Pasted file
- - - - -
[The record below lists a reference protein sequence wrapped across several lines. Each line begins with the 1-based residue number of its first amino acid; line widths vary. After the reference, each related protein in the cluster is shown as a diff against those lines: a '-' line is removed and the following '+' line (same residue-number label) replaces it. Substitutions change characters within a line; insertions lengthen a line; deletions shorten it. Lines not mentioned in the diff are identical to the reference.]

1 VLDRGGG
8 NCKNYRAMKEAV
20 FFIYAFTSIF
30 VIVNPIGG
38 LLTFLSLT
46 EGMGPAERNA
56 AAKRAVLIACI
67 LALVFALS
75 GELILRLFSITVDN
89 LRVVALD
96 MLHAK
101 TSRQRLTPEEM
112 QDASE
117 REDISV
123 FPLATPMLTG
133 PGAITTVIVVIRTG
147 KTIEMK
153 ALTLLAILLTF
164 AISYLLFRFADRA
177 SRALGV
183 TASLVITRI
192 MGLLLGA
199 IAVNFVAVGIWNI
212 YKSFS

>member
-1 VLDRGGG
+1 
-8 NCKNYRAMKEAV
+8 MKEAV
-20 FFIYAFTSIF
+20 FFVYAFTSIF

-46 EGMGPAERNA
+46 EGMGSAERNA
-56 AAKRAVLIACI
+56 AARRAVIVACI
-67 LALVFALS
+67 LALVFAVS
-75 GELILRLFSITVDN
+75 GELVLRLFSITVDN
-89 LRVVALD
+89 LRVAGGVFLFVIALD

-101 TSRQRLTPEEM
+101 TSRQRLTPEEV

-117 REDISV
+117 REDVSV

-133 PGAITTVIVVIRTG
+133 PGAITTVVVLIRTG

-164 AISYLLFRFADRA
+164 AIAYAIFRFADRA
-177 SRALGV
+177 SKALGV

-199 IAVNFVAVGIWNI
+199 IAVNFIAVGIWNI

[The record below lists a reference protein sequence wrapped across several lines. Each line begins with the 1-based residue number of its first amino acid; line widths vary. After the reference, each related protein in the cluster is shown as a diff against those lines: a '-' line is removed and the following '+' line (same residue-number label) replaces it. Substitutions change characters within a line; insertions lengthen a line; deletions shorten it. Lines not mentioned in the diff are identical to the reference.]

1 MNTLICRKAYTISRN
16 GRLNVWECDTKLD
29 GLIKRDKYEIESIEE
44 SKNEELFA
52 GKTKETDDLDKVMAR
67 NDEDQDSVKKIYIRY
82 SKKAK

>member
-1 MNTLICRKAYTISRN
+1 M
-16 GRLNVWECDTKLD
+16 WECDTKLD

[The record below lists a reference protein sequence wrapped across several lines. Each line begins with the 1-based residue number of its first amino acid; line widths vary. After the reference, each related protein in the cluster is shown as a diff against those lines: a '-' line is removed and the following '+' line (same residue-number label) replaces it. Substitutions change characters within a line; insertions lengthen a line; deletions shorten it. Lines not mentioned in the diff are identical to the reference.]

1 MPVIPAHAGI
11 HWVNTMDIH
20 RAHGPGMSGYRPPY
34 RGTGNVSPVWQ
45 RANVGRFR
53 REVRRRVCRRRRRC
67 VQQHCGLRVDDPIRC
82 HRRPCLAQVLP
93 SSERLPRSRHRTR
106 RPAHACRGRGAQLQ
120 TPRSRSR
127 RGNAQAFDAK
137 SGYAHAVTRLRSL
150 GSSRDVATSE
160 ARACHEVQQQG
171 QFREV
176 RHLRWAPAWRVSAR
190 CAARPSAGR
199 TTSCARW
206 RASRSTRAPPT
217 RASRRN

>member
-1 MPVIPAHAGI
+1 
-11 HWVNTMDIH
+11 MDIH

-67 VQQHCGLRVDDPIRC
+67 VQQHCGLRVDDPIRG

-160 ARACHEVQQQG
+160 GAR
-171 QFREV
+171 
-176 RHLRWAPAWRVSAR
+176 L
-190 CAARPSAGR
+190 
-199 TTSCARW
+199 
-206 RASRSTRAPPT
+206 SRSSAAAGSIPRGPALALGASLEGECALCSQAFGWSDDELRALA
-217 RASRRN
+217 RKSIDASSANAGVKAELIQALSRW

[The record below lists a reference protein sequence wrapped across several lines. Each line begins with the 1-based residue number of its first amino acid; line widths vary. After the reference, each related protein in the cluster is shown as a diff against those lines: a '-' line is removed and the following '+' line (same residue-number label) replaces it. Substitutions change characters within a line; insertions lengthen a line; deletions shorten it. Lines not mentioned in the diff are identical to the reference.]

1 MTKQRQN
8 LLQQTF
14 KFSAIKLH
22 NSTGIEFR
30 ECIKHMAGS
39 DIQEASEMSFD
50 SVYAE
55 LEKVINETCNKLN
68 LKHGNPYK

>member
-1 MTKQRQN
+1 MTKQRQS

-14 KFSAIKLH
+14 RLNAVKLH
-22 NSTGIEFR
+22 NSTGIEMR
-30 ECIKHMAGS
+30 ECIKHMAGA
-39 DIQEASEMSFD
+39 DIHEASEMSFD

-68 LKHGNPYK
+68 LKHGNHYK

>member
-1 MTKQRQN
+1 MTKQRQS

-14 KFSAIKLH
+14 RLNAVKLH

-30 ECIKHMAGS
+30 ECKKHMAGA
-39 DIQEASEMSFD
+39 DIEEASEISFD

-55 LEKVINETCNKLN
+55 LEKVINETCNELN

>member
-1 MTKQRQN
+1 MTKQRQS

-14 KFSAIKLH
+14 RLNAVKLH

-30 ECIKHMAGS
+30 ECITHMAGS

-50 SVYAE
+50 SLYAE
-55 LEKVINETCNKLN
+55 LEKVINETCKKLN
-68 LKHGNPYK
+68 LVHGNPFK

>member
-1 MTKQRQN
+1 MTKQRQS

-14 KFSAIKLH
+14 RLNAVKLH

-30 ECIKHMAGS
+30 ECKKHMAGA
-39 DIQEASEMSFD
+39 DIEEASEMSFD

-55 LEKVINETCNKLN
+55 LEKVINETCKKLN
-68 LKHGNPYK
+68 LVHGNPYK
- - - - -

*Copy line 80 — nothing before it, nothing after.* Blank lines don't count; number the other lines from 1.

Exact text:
127 RGNAQAFDAK